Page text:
The Phantom Voices of Beat Patterns

There is another fundamental issue in musical history addressed in No. 247: the gap between just intonation and equal temperament. Traditional musical cultures employed just intonation, pitch relationships that could be expressed in simple mathematical ratios. The result was pitches specific to individual scales, e.g., the 66 notes at work in the octave of classical Indian music. The western system of equal temperament—identical intervals between semi-tones—was developed in the 17th century, facilitating transposition of melodies and the chords and harmonic movement that are characteristic of western classical and popular music in the three centuries since. Both systems are at work in No. 247, the equal temperament of the saxophones played by Braxton and James Fei and the just intonation of Welch’s bagpipes.

This matter of intonation creates another convergence of pitch and time (see “Pitch into Time,” Part Three above).  It’s not just sub-sonics that can be perceived as rhythmic elements. As pitches move very close together, usually in the process of tuning, they create “beat” patterns, audible sounds that pulse independently and which disappear when the instruments become “in tune. In the trio of Braxton, Fei and Welch these phantom voices become palpable presences in the music, the ghosts of ancient just pitch musics and all their practitioners and listeners. Composition No. 247 is a very special funhouse ride, a miniature of Ghost Trance compositions in which we travel to our origins and our ends. It concludes suddenly, perhaps mechanically, without any hint it is about to be over. It is Ghost Trance Music as a continuum of inhalation and exhalation.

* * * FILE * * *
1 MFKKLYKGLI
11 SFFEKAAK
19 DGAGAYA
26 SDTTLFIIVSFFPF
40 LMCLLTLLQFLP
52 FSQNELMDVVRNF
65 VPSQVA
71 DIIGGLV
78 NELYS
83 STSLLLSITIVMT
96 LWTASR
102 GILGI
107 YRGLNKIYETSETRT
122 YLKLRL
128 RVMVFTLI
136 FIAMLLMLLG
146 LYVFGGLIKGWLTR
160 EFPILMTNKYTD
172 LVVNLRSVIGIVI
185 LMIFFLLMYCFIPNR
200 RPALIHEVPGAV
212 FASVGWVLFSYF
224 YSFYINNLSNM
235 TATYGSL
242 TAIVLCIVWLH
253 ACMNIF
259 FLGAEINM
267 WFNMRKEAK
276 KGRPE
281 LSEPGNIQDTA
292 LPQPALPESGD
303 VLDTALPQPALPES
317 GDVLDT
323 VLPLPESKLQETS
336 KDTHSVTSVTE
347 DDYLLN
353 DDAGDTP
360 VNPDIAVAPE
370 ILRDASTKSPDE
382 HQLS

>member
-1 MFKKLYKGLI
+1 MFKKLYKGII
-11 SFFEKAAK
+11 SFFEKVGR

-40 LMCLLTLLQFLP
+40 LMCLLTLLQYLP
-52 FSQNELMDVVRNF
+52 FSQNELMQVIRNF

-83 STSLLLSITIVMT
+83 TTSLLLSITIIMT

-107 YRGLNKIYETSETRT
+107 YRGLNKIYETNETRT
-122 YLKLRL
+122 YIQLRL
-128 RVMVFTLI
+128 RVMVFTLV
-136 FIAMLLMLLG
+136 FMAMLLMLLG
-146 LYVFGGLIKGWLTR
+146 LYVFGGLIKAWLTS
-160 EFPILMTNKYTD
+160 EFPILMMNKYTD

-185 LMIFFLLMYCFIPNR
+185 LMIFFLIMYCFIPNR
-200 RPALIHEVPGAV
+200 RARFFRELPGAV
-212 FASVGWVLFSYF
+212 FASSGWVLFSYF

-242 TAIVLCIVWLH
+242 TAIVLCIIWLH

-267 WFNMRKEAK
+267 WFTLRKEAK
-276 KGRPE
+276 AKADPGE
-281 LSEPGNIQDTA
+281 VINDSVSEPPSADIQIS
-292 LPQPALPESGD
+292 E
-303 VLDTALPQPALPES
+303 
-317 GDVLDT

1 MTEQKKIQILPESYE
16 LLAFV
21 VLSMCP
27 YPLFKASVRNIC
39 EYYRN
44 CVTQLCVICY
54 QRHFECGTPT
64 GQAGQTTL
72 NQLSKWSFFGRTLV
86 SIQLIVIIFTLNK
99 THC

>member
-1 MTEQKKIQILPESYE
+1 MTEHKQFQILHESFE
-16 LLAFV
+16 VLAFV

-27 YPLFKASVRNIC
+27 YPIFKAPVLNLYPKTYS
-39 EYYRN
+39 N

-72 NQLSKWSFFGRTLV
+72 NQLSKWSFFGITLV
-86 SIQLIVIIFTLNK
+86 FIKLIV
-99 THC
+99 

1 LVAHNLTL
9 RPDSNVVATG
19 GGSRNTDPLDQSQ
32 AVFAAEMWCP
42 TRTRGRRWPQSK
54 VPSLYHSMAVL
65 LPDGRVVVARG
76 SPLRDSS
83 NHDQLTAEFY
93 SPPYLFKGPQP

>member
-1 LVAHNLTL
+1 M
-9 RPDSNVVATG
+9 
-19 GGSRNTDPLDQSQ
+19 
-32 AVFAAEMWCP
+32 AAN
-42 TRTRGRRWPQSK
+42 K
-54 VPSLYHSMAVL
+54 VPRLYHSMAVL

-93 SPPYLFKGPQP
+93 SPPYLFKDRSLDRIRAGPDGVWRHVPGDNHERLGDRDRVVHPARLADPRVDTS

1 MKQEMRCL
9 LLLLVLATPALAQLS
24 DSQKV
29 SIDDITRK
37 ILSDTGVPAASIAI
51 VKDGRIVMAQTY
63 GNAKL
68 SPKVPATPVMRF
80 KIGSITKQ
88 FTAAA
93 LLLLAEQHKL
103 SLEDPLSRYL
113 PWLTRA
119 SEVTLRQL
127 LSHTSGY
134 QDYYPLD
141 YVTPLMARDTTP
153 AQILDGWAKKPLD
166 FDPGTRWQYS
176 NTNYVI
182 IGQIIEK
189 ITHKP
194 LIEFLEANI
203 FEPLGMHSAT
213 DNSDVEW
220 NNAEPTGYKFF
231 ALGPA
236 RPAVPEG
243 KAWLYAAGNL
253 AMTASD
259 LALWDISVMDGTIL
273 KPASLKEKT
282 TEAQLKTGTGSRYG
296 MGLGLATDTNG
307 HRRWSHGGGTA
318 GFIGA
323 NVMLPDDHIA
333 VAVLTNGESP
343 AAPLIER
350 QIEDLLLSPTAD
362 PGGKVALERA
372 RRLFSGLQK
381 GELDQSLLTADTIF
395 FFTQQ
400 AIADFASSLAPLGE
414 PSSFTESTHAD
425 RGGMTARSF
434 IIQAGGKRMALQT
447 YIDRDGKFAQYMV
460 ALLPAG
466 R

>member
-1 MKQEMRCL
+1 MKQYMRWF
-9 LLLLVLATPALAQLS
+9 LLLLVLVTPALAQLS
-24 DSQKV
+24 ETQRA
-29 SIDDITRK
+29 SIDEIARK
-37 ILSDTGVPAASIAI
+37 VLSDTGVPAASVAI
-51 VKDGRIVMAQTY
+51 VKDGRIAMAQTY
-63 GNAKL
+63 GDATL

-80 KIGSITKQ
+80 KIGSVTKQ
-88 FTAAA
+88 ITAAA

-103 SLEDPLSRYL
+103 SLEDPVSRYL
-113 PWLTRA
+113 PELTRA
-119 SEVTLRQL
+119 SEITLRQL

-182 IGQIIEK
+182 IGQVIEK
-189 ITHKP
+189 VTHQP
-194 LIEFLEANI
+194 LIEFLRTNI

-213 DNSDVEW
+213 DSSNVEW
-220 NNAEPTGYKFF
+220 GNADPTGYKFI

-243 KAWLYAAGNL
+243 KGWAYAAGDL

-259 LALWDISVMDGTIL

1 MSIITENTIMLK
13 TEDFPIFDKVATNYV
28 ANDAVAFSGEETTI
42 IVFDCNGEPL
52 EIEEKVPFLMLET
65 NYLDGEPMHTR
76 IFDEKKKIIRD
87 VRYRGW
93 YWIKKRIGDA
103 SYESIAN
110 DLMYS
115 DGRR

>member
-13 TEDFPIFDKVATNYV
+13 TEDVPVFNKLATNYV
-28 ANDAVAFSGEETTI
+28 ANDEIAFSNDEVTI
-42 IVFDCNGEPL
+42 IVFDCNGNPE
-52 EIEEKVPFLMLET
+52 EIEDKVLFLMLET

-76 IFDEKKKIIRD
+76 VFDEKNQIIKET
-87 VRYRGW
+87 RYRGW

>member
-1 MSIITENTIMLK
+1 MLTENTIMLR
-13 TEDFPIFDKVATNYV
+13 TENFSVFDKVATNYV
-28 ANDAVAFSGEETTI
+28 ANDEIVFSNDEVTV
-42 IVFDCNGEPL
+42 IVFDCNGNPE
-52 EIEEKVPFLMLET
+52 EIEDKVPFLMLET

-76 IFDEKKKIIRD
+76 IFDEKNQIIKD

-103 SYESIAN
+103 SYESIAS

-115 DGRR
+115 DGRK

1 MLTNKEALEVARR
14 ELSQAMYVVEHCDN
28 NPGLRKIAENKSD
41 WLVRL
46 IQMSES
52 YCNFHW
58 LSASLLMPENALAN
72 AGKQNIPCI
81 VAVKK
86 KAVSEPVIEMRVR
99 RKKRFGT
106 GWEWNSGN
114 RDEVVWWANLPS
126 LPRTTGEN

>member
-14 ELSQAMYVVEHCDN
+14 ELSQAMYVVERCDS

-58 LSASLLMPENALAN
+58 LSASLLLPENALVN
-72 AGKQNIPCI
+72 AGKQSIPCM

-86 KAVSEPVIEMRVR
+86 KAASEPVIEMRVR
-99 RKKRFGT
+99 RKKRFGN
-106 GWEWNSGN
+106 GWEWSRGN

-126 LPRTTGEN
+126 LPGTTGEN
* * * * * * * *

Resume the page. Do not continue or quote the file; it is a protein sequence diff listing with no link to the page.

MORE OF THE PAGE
Stuart Broomer©2009

Time and Anthony Braxton by Stuart Broomer